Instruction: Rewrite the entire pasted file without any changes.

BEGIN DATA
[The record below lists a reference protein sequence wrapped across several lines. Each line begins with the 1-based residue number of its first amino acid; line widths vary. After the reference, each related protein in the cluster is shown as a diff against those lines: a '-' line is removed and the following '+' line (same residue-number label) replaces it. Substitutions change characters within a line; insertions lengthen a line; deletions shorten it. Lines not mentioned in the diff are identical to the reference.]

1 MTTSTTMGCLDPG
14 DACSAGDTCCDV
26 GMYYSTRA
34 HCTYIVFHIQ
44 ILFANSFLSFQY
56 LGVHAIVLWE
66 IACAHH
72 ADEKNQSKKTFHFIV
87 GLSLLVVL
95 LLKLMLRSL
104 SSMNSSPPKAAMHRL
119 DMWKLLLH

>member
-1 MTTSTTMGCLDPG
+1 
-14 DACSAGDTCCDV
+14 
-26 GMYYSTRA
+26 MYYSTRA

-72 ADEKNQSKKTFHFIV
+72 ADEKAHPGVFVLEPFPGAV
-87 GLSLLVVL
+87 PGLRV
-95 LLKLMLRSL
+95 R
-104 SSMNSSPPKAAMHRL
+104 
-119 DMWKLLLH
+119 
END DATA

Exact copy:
[The record below lists a reference protein sequence wrapped across several lines. Each line begins with the 1-based residue number of its first amino acid; line widths vary. After the reference, each related protein in the cluster is shown as a diff against those lines: a '-' line is removed and the following '+' line (same residue-number label) replaces it. Substitutions change characters within a line; insertions lengthen a line; deletions shorten it. Lines not mentioned in the diff are identical to the reference.]

1 MTTSTTMGCLDPG
14 DACSAGDTCCDV
26 GMYYSTRA
34 HCTYIVFHIQ
44 ILFANSFLSFQY
56 LGVHAIVLWE
66 IACAHH
72 ADEKNQSKKTFHFIV
87 GLSLLVVL
95 LLKLMLRSL
104 SSMNSSPPKAAMHRL
119 DMWKLLLH

>member
-1 MTTSTTMGCLDPG
+1 
-14 DACSAGDTCCDV
+14 
-26 GMYYSTRA
+26 MYYSTRA

-72 ADEKNQSKKTFHFIV
+72 ADEKAHPGVFVLEPFPGAV
-87 GLSLLVVL
+87 PGLRV
-95 LLKLMLRSL
+95 R
-104 SSMNSSPPKAAMHRL
+104 
-119 DMWKLLLH
+119 